At the top of the list, we’ve worked to grow a sizeable emergency fund for ourselves. Again, this was something that was only possible by our moving to Springfield and, thus, cutting our cost of living way back. Going back to how there are disagreements in the personal finance community, some might balk at how much of our fund we’re keeping in cash — but, for us, there’s comfort in having ultra-liquid and accessible money on hand. This isn’t to say that we don’t have investments in taxable and retirement accounts as well, since these accounts actually make up the bulk of our net worth at this time.

The Road Ahead

With all of this considered, I’d say that I’m not really pursuing “financial independence” as so many others in the personal finance community are. Instead, we’re happy to continue doing what we’re doing and making the most of our modest income. Rather than working hard at high-paying jobs we may not be crazy about in order to save up enough to quit, we’ve elected to focus on making our work something we enjoy. In turn, we’ve somehow managed to enjoy our today while still preparing for tomorrow.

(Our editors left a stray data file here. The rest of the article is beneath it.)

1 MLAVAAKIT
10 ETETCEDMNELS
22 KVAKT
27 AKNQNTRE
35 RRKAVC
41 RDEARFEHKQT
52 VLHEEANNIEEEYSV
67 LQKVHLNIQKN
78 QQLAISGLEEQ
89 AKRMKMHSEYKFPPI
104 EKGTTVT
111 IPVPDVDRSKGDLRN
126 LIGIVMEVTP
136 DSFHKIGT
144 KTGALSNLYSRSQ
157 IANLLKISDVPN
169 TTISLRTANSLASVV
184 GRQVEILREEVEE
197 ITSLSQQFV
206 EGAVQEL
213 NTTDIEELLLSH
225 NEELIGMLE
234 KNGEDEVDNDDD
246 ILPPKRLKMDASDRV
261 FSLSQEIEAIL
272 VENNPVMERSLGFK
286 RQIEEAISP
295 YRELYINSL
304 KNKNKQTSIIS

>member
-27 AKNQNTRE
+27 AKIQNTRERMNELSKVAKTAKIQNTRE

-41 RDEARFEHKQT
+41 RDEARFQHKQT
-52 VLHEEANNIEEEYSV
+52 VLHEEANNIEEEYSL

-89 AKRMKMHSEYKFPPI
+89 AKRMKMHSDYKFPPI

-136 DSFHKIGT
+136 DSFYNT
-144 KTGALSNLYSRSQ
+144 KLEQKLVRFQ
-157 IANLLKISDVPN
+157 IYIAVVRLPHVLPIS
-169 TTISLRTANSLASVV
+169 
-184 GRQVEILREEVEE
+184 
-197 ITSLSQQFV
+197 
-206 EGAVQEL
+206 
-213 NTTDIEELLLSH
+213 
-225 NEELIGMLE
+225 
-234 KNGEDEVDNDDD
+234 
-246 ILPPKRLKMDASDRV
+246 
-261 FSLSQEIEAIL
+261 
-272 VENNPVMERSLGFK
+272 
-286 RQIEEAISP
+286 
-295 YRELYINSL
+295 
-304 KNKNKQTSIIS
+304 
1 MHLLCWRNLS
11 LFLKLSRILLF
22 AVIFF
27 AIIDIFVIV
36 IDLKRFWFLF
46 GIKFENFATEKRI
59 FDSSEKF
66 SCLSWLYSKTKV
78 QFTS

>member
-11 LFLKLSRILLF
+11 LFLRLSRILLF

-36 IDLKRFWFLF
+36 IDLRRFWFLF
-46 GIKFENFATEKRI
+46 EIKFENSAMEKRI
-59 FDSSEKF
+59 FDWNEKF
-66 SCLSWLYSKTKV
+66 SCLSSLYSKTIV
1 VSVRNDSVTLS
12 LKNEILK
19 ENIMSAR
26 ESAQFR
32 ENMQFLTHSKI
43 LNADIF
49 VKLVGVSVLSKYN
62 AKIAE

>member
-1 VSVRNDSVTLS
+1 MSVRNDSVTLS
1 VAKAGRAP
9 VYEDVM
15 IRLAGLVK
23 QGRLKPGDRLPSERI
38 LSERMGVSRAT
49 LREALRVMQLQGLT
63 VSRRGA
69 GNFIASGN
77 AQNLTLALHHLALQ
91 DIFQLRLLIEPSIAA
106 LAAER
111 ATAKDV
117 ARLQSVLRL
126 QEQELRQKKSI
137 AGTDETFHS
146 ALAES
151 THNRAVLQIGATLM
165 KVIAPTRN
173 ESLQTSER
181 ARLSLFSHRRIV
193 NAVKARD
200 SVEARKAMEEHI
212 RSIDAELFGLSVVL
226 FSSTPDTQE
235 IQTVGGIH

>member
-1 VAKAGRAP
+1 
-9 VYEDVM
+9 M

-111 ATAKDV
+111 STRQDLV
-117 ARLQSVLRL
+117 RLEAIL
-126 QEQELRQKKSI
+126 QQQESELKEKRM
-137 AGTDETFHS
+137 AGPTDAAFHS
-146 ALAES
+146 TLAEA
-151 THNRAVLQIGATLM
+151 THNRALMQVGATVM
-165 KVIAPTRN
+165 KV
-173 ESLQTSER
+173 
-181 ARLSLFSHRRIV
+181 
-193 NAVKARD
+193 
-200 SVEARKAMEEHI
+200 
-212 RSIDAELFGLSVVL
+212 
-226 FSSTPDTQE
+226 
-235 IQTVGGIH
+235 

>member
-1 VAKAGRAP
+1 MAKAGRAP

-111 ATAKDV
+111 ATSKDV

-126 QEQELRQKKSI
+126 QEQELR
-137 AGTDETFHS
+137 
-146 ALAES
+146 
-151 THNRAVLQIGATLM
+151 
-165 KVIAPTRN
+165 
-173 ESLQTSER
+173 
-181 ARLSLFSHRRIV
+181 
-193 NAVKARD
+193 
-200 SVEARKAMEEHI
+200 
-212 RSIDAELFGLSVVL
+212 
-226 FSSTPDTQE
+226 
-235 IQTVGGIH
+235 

To give you some insight into the life of a blogger, I’ve been thinking for weeks, attempting to coin a term that describes my financial lifestyle. Sadly, I’ve come up empty so far — so please feel free to share any ideas! But here’s what I do know: throughout 2021, I plan to share more about my unique financial life along with what I think are the takeaways that you could potentially apply to your own life.

On that note, thanks for reading — and be sure to keep in touch!


Also published on Medium.

Author

Kyle Burbank

Kyle is a freelance writer and author whose first book, "The E-Ticket Life" is now available on Amazon. In addition to his weekly "Money at 30" column on Dyer News, he is also the editorial director and a writer for the Disney fan site LaughingPlace.com and the founder of Money@30.com.

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Comments

At 35 with no debt, have a good credit score and a good amount of savings is already an achievement.

Doing what you love is not work, and that’s what beautiful about being able to write for your favorite happy place.